|Publication number||US4050621 A|
|Application number||US 05/738,220|
|Publication date||Sep 27, 1977|
|Filing date||Nov 3, 1976|
|Priority date||Nov 3, 1976|
|Publication number||05738220, 738220, US 4050621 A, US 4050621A, US-A-4050621, US4050621 A, US4050621A|
|Inventors||Jean Claude Bouley|
|Original Assignee||Bunker Ramo Corporation|
|Export Citation||BiBTeX, EndNote, RefMan|
|Patent Citations (4), Referenced by (34), Classifications (17), Legal Events (4)|
|External Links: USPTO, USPTO Assignment, Espacenet|
1. Field of the Invention
This invention pertains to the field of art concerning the preparation of electronic circuit boards, and more particularly to the installation of terminals in double-sided circuit boards.
2. Description of the Prior Art
The continuing trend to miniaturazation of electronic devices, has led to the utilization of printed circuit cards having conduction paths on both surfaces. Electrical connection between conduction paths on opposite sides of the card is effected by either a metallized hole through the card, a terminal soldered on both sides of the card, or by means of a connector in contact with both sides of the card.
Metallizing the walls of holes through the circuit board is a time consuming process. Soldering a terminal first to one surface and then to the other surface of a circuit board is uneconomical and inefficient, since two operations are required. Use of a connector is only possible at the edges of the board, and a great number of contact points may be necessary to accomplish all of the connections.
The prior art also includes the technique consisting of using tubular adapters, through which the solder flows by capillary action. Such a procedure requires enlarged holes through the circuit board, and requires the additional step of installing the tubular adapters.
It is therefore an object of the present invention to provide a faster and more economical method of achieving electrical connection between a terminal and a conduction path on a printed circuit board. It is a further object of the present invention to provide a one-step process for soldering a terminal to both sides of a circuit board simultaneously. A third object of the present invention is to provide a connection process which can be utilized with any component and which employs standard hole sizes.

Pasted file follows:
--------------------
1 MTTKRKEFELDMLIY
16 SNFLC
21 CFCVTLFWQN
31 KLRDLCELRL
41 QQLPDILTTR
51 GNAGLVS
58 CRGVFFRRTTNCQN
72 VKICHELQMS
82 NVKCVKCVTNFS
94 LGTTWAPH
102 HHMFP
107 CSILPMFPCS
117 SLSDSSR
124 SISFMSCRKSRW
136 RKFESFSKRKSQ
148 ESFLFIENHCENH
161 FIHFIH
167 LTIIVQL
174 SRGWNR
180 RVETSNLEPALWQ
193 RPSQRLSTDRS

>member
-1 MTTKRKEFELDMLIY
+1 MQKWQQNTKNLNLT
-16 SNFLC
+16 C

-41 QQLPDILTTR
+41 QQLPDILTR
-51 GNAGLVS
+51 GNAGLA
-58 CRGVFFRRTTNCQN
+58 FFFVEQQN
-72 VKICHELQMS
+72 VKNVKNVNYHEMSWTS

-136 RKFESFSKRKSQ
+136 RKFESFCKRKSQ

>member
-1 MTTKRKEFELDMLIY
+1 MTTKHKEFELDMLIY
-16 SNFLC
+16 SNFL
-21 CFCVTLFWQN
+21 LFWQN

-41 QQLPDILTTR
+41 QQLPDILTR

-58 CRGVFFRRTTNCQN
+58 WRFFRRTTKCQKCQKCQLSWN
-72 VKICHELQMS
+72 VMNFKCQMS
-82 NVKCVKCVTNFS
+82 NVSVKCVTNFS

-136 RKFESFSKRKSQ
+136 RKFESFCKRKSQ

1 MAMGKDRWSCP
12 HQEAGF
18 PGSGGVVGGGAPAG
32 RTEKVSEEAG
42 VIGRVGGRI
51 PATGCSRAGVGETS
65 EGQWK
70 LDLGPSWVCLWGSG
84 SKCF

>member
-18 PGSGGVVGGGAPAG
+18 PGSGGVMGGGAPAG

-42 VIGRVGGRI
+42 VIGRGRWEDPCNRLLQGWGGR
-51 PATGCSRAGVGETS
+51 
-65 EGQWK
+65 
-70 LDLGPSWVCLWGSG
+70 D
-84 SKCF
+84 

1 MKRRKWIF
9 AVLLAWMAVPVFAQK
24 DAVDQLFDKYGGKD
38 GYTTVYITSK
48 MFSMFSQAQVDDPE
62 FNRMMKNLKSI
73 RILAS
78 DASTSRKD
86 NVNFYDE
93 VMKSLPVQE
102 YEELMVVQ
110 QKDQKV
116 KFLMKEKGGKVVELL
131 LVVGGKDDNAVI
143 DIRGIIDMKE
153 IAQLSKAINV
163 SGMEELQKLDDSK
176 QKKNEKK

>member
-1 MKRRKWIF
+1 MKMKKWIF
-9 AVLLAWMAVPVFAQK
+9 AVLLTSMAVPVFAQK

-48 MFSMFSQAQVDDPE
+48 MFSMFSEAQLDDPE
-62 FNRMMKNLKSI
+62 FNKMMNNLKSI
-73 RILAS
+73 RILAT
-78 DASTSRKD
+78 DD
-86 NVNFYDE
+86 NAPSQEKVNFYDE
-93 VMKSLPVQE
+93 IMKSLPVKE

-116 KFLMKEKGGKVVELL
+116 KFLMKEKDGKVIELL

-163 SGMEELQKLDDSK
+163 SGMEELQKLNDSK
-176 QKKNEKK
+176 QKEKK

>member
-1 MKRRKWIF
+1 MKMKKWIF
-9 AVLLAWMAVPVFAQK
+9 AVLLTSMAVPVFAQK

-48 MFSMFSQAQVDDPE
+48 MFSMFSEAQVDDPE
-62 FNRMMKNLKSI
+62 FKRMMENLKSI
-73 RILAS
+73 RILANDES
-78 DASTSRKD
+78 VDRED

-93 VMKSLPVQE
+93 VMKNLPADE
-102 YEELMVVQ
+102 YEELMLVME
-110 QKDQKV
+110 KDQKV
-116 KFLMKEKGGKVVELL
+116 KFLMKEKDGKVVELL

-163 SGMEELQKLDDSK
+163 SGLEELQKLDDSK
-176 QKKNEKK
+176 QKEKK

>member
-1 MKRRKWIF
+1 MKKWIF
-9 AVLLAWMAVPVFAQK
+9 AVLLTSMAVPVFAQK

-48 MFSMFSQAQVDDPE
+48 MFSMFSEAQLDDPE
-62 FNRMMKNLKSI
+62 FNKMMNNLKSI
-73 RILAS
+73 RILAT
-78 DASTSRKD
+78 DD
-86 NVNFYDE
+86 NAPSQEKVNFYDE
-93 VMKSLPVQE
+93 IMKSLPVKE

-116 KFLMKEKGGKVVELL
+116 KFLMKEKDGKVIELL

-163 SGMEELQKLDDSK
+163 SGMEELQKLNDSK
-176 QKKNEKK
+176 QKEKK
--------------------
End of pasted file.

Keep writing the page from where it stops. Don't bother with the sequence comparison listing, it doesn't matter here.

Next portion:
According to the present invention, a quantity of solder containing a hole is placed on one surface of the printed circuit board, and a terminal is inserted through the hole in the solder and a corresponding hole in the circuit board. Upon heating of the terminal, the solder melts and flows, by capillary action, through the hole to the other surface of the circuit board, thereby effecting connection between the two surfaces.
The main advantage of the present invention is its simplicity. A quantity of solder, prepared in advance, is melted by the application of heat to the end of the terminal, forming a meniscus of solder on the upper surface of the circuit board, and a metallization of the hole. In this single operation, the desired connections are accomplished rapidly and at a low cost.
According to the present invention, the solder is in the form of a strip comprising a plurality of truncated cones, having holes through their longitudinal axes and of a predetermined size sufficient to fill the hole through the circuit board, make electrical connection to the conduction path on the other side of the board, and still provide an adequate meniscus of solder on the upper surface. The base of each cone is connected to the next cone by a narrow bridging strip of solder. The completed solder strips are prepared so that the holes in the cones align with the holes in the circuit board. This greatly reduces the time necessary to accomplish all of the necessary connections of a board.
FIG. 1 is a prespective enlarged view of a portion of a circuit board, including a section of the solder strip.
FIG. 2 is a cross-sectional view of a terminal in place through the soldering strip and circuit board before melting of the solder.
As shown in FIG. 1, a circuit board 1 of insulated material supports metal conduction paths 2 and has connecting holes 3 positioned at a standarized spacing.
A strip 4 of solder material, composed of a plurality of truncated cones 5 containing holes 6 through their longitudinal axes, is placed over a set of holes 3 in the circuit board. The holes 6 in the solder strip 4 are slightly greater in diameter than that of the terminal 7. Each truncated cone 5 includes a flange 8 at its base, and the total volume of solder contained in the cone and flange is sufficient to fill the annular space around the terminal 7 in the hole 3 of circuit board 1, to connect with the conduction path 2' (FIG. 2) on the bottom of the circuit board 1, and form a meniscus on the upper surface of the circuit board.